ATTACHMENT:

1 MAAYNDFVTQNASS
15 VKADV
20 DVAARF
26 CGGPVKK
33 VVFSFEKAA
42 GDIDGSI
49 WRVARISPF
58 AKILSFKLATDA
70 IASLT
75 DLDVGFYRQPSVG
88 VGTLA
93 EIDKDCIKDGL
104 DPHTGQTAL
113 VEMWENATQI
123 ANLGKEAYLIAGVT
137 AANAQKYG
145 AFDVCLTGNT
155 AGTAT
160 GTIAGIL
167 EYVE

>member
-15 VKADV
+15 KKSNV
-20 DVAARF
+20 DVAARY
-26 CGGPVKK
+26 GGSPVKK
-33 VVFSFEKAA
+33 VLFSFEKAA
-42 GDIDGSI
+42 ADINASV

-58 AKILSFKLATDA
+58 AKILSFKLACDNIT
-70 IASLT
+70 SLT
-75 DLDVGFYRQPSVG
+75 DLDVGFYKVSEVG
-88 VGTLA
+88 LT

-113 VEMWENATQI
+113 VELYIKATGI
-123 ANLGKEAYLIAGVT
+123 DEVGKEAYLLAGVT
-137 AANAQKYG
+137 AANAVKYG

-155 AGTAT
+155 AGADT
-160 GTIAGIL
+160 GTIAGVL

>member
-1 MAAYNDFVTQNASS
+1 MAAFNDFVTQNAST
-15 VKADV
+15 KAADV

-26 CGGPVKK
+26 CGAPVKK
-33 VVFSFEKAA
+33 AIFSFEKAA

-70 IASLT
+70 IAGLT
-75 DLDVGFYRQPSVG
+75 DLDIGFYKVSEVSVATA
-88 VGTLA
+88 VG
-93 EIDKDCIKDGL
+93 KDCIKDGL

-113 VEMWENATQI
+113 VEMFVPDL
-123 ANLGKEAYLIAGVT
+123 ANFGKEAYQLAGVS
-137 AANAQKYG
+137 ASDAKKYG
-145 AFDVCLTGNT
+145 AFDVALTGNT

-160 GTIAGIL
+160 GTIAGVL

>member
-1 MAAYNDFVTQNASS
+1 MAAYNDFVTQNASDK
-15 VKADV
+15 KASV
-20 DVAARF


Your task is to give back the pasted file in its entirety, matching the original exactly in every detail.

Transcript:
1 MAAYNDFVTQNASS
15 VKADV
20 DVAARF
26 CGGPVKK
33 VVFSFEKAA
42 GDIDGSI
49 WRVARISPF
58 AKILSFKLATDA
70 IASLT
75 DLDVGFYRQPSVG
88 VGTLA
93 EIDKDCIKDGL
104 DPHTGQTAL
113 VEMWENATQI
123 ANLGKEAYLIAGVT
137 AANAQKYG
145 AFDVCLTGNT
155 AGTAT
160 GTIAGIL
167 EYVE

>member
-15 VKADV
+15 KKSNV
-20 DVAARF
+20 DVAARY
-26 CGGPVKK
+26 GGSPVKK
-33 VVFSFEKAA
+33 VLFSFEKAA
-42 GDIDGSI
+42 ADINASV

-58 AKILSFKLATDA
+58 AKILSFKLACDNIT
-70 IASLT
+70 SLT
-75 DLDVGFYRQPSVG
+75 DLDVGFYKVSEVG
-88 VGTLA
+88 LT

-113 VEMWENATQI
+113 VELYIKATGI
-123 ANLGKEAYLIAGVT
+123 DEVGKEAYLLAGVT
-137 AANAQKYG
+137 AANAVKYG

-155 AGTAT
+155 AGADT
-160 GTIAGIL
+160 GTIAGVL

>member
-1 MAAYNDFVTQNASS
+1 MAAFNDFVTQNAST
-15 VKADV
+15 KAADV

-26 CGGPVKK
+26 CGAPVKK
-33 VVFSFEKAA
+33 AIFSFEKAA

-70 IASLT
+70 IAGLT
-75 DLDVGFYRQPSVG
+75 DLDIGFYKVSEVSVATA
-88 VGTLA
+88 VG
-93 EIDKDCIKDGL
+93 KDCIKDGL

-113 VEMWENATQI
+113 VEMFVPDL
-123 ANLGKEAYLIAGVT
+123 ANFGKEAYQLAGVS
-137 AANAQKYG
+137 ASDAKKYG
-145 AFDVCLTGNT
+145 AFDVALTGNT

-160 GTIAGIL
+160 GTIAGVL

>member
-1 MAAYNDFVTQNASS
+1 MAAYNDFVTQNASDK
-15 VKADV
+15 KASV
-20 DVAARF